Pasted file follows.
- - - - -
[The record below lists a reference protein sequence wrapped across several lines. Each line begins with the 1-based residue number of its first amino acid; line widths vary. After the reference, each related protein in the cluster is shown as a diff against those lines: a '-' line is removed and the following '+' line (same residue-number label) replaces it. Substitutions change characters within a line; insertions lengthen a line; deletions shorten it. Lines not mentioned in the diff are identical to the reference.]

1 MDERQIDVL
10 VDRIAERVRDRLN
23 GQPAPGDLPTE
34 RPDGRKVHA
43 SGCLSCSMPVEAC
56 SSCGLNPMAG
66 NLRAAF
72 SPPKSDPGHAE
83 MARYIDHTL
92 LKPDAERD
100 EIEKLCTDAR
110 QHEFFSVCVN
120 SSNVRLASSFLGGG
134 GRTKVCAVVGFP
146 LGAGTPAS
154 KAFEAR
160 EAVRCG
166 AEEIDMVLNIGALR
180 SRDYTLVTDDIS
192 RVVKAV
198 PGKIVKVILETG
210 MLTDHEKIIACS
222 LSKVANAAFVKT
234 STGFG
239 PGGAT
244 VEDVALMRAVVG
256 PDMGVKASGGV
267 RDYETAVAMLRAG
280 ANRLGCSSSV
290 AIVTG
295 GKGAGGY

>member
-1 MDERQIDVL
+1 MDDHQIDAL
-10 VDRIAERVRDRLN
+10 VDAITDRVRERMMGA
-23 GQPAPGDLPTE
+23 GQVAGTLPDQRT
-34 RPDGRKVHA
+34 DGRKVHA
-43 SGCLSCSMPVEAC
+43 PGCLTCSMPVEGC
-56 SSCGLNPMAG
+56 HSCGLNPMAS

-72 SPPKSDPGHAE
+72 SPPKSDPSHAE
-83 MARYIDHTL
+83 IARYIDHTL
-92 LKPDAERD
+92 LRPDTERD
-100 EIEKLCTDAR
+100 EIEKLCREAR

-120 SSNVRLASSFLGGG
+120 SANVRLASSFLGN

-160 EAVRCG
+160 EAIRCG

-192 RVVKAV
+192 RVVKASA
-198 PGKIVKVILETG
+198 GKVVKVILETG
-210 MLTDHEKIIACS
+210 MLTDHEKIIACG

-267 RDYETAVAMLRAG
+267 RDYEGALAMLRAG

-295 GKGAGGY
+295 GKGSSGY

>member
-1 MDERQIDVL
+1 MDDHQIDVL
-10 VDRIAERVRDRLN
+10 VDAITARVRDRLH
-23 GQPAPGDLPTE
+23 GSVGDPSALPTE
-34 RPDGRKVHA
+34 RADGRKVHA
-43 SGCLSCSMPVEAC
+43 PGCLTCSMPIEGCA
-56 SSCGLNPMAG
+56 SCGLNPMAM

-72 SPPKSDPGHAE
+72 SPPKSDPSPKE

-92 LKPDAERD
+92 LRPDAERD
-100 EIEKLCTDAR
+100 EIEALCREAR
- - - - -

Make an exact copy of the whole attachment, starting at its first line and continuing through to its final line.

[The record below lists a reference protein sequence wrapped across several lines. Each line begins with the 1-based residue number of its first amino acid; line widths vary. After the reference, each related protein in the cluster is shown as a diff against those lines: a '-' line is removed and the following '+' line (same residue-number label) replaces it. Substitutions change characters within a line; insertions lengthen a line; deletions shorten it. Lines not mentioned in the diff are identical to the reference.]

1 MDERQIDVL
10 VDRIAERVRDRLN
23 GQPAPGDLPTE
34 RPDGRKVHA
43 SGCLSCSMPVEAC
56 SSCGLNPMAG
66 NLRAAF
72 SPPKSDPGHAE
83 MARYIDHTL
92 LKPDAERD
100 EIEKLCTDAR
110 QHEFFSVCVN
120 SSNVRLASSFLGGG
134 GRTKVCAVVGFP
146 LGAGTPAS
154 KAFEAR
160 EAVRCG
166 AEEIDMVLNIGALR
180 SRDYTLVTDDIS
192 RVVKAV
198 PGKIVKVILETG
210 MLTDHEKIIACS
222 LSKVANAAFVKT
234 STGFG
239 PGGAT
244 VEDVALMRAVVG
256 PDMGVKASGGV
267 RDYETAVAMLRAG
280 ANRLGCSSSV
290 AIVTG
295 GKGAGGY

>member
-1 MDERQIDVL
+1 MDDHQIDAL
-10 VDRIAERVRDRLN
+10 VDAITDRVRERMMGA
-23 GQPAPGDLPTE
+23 GQVAGTLPDQRT
-34 RPDGRKVHA
+34 DGRKVHA
-43 SGCLSCSMPVEAC
+43 PGCLTCSMPVEGC
-56 SSCGLNPMAG
+56 HSCGLNPMAS

-72 SPPKSDPGHAE
+72 SPPKSDPSHAE
-83 MARYIDHTL
+83 IARYIDHTL
-92 LKPDAERD
+92 LRPDTERD
-100 EIEKLCTDAR
+100 EIEKLCREAR

-120 SSNVRLASSFLGGG
+120 SANVRLASSFLGN

-160 EAVRCG
+160 EAIRCG

-192 RVVKAV
+192 RVVKASA
-198 PGKIVKVILETG
+198 GKVVKVILETG
-210 MLTDHEKIIACS
+210 MLTDHEKIIACG

-267 RDYETAVAMLRAG
+267 RDYEGALAMLRAG

-295 GKGAGGY
+295 GKGSSGY

>member
-1 MDERQIDVL
+1 MDDHQIDVL
-10 VDRIAERVRDRLN
+10 VDAITARVRDRLH
-23 GQPAPGDLPTE
+23 GSVGDPSALPTE
-34 RPDGRKVHA
+34 RADGRKVHA
-43 SGCLSCSMPVEAC
+43 PGCLTCSMPIEGCA
-56 SSCGLNPMAG
+56 SCGLNPMAM

-72 SPPKSDPGHAE
+72 SPPKSDPSPKE

-92 LKPDAERD
+92 LRPDAERD
-100 EIEKLCTDAR
+100 EIEALCREAR